A. Conceptual bases of measurement in a thermal system

A system is a complex entity formed by a set of elements (a machine, living beings or an economic system) that are its basic components, and by the relationships between them and their environment. The aggregation level provides a breakup of the process' total irreversibility into its components, while the efficiency (η) indicates the exergetic performance of the equipment where the irreversibilities are located.

The physical structure of a system, plus the definition of the productive purpose of each equipment constitute the productive structure of a thermal system, which is vital for the exergoeconomic analysis and supports the integrated measurement of rational efficiency. In the exergoeconomic conceptual framework, the cost of the product includes the cost of both the internal and the external (residues) irreversibilities.

B. Residues formation process

According to their nature, three types of unwanted products are considered: derivative by-products (D), losses (L) and residues (R). The productive structure of a process has n components (plus the component 0 that corresponds to the environment M) interconnected by flows that characterize its exergy. An exergy flow from component I to component J is represented by . When it comes to specific exergy (J/kg), it is noted with . Each component consumes resources from others or from M, to produce (P) effects on other products or on M. Consequently,

The product (P) has two different destinies according to (3): a flow (PA) that could be a resource for another product, and another flow (PR) that is not used by any other component, or is part of the final product, so it is a residue (Fig. 1).

FIG 1. Useful product and residue. 

It builds the thermodynamic function that enables the evaluation of hidden costs, in terms of the resources exergy that the system requires [3].

The exergetic cost of a flow is E*; the exergetic unit cost of flow E is denoted as k*; consequently, the exergetic cost of a flow (component) is

On the other hand, the exergetic costs of resources, products and residues are denoted as follows: F* = k* F; p* = k* p; R* = k* R. In case of specific exergy,

Three propositions are considered to measure rational efficiency: 1) the exergetic cost of all flows depends on the costs of input resources, thus, the cost of input flows to the system will be equal to its exergy, its unitary exergetic cost is one; 2) all costs generated in the production process must be included in the final cost of the products, and the cost of the loss flows is null, that is, F* = SP*; and 3) if several products leave the same equipment, the training process will be the same and will have the same exergetic unitary cost.

The allocation of the exergetic cost is proportional to the exergy the flows contain, and the exergetic cost of the residue is added to the equipment where it originates. The exergoeconomic cost Π ($/kg) is the product of the unit cost C ($/J), multiplied by the flow of specific exergy in (J/kg). Therefore,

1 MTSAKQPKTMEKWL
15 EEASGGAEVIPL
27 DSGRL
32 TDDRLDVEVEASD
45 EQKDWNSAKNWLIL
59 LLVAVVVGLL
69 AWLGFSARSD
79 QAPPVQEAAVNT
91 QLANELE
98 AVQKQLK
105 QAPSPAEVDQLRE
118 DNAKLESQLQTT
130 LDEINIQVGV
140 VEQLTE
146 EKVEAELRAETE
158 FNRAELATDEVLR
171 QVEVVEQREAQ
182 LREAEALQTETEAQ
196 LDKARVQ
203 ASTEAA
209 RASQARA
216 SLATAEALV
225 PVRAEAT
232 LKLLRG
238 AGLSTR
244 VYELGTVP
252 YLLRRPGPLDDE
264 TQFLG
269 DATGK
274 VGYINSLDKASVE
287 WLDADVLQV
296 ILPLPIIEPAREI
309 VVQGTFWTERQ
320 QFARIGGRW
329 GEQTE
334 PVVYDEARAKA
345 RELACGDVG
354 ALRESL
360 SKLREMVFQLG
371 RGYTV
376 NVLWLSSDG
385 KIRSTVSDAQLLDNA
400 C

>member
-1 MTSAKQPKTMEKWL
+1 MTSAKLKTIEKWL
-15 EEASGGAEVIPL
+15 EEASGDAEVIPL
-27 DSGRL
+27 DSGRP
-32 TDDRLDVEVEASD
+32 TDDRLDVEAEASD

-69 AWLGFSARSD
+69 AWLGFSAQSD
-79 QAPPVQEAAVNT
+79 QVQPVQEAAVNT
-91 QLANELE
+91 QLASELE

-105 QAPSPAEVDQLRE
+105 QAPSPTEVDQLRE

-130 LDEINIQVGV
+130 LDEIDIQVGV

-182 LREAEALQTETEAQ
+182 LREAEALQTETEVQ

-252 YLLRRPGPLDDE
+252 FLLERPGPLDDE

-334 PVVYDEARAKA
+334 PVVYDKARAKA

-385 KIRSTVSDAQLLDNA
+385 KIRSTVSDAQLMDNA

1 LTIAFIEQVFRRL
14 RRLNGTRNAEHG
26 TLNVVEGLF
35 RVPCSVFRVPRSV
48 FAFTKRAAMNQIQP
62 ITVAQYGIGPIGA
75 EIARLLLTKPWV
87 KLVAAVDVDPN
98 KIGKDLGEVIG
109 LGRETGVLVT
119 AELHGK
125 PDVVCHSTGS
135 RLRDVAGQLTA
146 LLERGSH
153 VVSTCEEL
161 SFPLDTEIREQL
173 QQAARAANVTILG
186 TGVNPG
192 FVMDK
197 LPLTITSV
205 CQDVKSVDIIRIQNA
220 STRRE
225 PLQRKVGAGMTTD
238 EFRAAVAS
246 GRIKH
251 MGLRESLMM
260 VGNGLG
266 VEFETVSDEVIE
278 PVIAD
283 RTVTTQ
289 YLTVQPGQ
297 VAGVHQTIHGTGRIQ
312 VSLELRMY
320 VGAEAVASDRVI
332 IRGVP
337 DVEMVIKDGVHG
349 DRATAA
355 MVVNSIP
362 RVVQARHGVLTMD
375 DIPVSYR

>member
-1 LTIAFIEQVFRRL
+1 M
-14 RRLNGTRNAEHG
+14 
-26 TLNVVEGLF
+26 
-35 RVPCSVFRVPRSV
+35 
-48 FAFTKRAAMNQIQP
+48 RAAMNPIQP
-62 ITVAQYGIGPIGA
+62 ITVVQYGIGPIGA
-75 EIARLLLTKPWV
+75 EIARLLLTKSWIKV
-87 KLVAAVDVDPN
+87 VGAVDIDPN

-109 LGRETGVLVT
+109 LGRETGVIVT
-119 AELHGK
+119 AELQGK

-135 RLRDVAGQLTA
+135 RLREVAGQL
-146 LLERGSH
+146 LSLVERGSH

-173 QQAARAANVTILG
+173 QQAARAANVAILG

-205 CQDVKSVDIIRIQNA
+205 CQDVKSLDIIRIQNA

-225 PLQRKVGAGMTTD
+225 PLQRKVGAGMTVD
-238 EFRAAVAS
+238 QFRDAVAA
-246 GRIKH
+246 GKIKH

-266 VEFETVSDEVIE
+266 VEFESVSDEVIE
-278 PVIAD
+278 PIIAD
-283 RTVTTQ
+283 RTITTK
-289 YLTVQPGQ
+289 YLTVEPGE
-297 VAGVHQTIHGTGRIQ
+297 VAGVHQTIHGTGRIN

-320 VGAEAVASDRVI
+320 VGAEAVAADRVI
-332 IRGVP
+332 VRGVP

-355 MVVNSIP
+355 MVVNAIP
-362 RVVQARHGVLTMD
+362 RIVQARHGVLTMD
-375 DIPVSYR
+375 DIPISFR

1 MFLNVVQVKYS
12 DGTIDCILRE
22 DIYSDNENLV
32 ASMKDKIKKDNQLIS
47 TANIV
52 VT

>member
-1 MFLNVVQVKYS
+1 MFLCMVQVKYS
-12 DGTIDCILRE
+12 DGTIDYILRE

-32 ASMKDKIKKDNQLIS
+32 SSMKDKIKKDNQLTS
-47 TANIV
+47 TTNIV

C. Quantifying the cost of residues

The exergetic cost of residues (R*) can be produced both in the equipment in which the flow is produced and along a chain of flows and equipment of the production process. The exergoeconomic rule states that the cost of the resources is allocated to the useful product.

Combining equations (1) and (7) result in equation (8):

Denominating R* as the cost of the resources that have been used to generate the flow of the residual PR, the equation (7) becomes equation (9):

Thus, the total cost of producing the generic component (P) is given by (10).

Figure 2 shows the residue formation chain. The mitigation/compensation (R) resource flow is the resource 0 described in equations (3-8), increasing the cost structure.

FIG. 2 Balance of exergy and residues. 

The cost of the exergetic operation of the equipment (CEX) is the product of the resource exergetic unit cost and the flow of the irreversibilities, explained by (11).

The cost of the equipment operation (CO) is the product of the unit cost of the resource by the flow of the irreversibilities (12).

D. Mechanical compression refrigeration circuit

The conceptual operation of the refrigeration thermal machine is a thermal cycle of Heating, Ventilating, and Air Conditioning-Refrigeration (HVAC-R) (Fig. 3). The real cycle develops four ideal thermodynamic stages: two isothermal and two isentropic in León-GT. These stages result from the interaction of the four devices and the refrigerant fluid that extracts heat from the box (cooling chamber). In the ideal cycle, exergy is not destroyed [9].

FIG. 3 Freezing system by steam compression [1]

The exergy balance must be described in a set of equations and balances exergetics to calculate performance; this will allow to quantify the exergy destroyed in each device and the discharge line of the HVAC-R refrigeration cycle. The HVAC-R refrigeration cycle is added as a fictitious equipment to the exergy balance, because the greater anergy and irreversibility contribution are located in the compressor, due to the discharge level (AP/L) and the heat dissipation [10]. The balance sheets are as follows:

- Balance in compressor: between points 3 and 4 (Fig. 3).